How long were you with them?

The process of filming took just over two-and-a-half years. However, the original journey from Turkey to Germany took around three-and-a-half months to complete.

What was the experience of being on the ground like? Were you prepared for it?

Certainly not. Honestly, I’m not sure anybody was. This was the first major mass migration since World War II — it was a shocking experience for everyone involved, to say the least. The general consensus on the ground was: What in the world is happening here? It was unlike anything I had ever seen before.

Filming also involved several risks. One one occasion, I was arrested by the military and taken to a place of “holding,” which is probably the most diplomatic way of putting it. I also had a run-in with the riot police in Croatia, who held me down while they destroyed my camera equipment. Strangely enough, they crossed into Serbia to grab me, then threw my equipment over the border into the Croatian side. Needless to say, I wasn’t prepared for a lot of it.

As a filmmaker, how did you decide what to include or focus on during filming?

The purpose of the film is to make such a distressing reality relatable. I attempted to do this by focusing on aspects of the crisis that most of us have already experienced or circumstances that we can imagine ourselves in, at the very least. “REFUGEE” captures moments of loss, separation, and desperation, as well as moments of joy and hope. These are universal emotions, essential to our humanity.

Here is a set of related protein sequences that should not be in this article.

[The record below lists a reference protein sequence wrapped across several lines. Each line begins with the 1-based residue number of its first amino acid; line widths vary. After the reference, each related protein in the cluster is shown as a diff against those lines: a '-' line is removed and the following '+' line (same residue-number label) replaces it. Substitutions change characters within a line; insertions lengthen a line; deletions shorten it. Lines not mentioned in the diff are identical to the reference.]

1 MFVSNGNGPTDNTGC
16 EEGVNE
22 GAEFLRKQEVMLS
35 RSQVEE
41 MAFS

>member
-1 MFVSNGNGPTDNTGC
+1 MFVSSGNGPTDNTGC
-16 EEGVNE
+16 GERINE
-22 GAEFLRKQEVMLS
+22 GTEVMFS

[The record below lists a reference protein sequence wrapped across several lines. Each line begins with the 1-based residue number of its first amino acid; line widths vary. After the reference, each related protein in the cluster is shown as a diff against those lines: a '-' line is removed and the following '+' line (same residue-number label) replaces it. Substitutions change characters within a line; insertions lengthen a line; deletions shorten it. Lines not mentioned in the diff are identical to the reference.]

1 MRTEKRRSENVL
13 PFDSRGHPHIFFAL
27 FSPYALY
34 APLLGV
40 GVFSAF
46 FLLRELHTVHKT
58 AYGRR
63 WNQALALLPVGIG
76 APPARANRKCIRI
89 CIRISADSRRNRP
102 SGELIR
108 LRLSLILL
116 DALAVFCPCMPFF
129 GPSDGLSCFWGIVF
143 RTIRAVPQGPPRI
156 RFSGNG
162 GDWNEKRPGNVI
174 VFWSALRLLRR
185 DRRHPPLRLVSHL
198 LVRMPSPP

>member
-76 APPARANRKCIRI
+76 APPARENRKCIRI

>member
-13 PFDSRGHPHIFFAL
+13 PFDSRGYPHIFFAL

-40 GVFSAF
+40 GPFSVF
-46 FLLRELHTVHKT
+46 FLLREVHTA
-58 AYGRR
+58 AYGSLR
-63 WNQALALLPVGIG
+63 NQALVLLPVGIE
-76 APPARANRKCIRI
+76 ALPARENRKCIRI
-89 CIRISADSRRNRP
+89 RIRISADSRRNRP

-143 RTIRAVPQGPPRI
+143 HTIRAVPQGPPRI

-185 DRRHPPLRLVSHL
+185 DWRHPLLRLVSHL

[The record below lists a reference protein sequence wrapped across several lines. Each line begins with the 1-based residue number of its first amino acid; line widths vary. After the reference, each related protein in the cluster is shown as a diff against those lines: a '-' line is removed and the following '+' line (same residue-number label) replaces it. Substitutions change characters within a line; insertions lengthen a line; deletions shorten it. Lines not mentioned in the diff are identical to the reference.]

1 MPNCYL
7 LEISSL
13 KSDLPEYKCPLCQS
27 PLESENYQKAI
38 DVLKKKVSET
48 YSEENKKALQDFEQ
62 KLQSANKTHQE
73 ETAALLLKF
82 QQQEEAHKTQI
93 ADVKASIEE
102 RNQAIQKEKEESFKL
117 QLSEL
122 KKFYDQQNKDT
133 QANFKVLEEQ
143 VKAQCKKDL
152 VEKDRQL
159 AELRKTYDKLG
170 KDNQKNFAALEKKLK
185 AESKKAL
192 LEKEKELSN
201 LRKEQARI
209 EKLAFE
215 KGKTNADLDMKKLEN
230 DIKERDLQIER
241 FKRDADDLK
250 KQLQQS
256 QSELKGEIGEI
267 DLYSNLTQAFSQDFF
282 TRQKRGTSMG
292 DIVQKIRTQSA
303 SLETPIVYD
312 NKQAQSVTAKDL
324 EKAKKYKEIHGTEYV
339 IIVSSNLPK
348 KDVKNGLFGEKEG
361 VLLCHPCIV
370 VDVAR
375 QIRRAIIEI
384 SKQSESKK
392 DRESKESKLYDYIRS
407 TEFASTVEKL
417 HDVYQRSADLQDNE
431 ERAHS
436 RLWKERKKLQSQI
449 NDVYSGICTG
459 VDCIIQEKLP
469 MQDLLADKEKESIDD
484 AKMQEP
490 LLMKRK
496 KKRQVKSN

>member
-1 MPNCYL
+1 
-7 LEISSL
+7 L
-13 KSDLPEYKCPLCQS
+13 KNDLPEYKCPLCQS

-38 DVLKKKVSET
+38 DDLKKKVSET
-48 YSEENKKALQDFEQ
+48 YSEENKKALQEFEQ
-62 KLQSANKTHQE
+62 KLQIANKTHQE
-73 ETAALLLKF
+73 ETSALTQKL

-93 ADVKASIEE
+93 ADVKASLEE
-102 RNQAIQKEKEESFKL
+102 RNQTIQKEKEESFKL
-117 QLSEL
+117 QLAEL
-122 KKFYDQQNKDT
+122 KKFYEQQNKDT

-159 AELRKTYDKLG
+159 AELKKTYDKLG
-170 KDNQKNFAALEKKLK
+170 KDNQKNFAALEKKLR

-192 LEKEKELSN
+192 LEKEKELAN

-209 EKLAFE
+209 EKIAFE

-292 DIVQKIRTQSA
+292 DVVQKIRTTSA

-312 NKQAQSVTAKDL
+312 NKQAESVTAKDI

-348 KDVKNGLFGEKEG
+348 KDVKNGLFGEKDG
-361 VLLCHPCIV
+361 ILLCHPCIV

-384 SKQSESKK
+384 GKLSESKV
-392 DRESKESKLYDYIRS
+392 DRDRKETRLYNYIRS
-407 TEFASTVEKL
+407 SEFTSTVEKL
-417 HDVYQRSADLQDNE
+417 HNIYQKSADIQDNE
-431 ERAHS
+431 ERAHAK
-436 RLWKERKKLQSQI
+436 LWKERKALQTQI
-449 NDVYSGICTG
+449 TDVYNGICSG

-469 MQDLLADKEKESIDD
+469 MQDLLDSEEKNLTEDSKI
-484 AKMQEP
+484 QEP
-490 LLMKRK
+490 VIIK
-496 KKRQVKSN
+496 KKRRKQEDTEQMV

Did you find it challenging to balance your role as a filmmaker and as someone who was immersed so deeply in such a poignant reality? And, if so, do you believe this impacted the nature of the film in any way?

When you see a boat-load of frightened people heading toward you, your first instinct is to jump in and help — or, at least, it should be. My team and I felt the effects of that constantly, and it definitely impacted the film. I would say that in those particular situations, we spent more time helping than filming, something I am incredibly proud of. I believe the reason that this documentary is so honest and hopefully so impactful is that we spent a great deal of time getting to know the people around us and connecting with them as much as possible.

What were some of the realities you witnessed being faced in the camps?

During the height of the crisis, thousands of people were passing through each day so, although nobody was expecting five-star accommodation, those that were forced to remain in the camps for  prolonged periods of time definitely felt the consequences of the less-than-ideal living conditions. Many camps were running low on aid, food, and medicine, and keeping warm during the winter months was certainly a struggle. Once the borders closed for good, those caught between them suffered, and continue to suffer a great deal.

What are some misconceptions you’ve encountered surrounding the topic of refugees and the Syrian crisis in particular?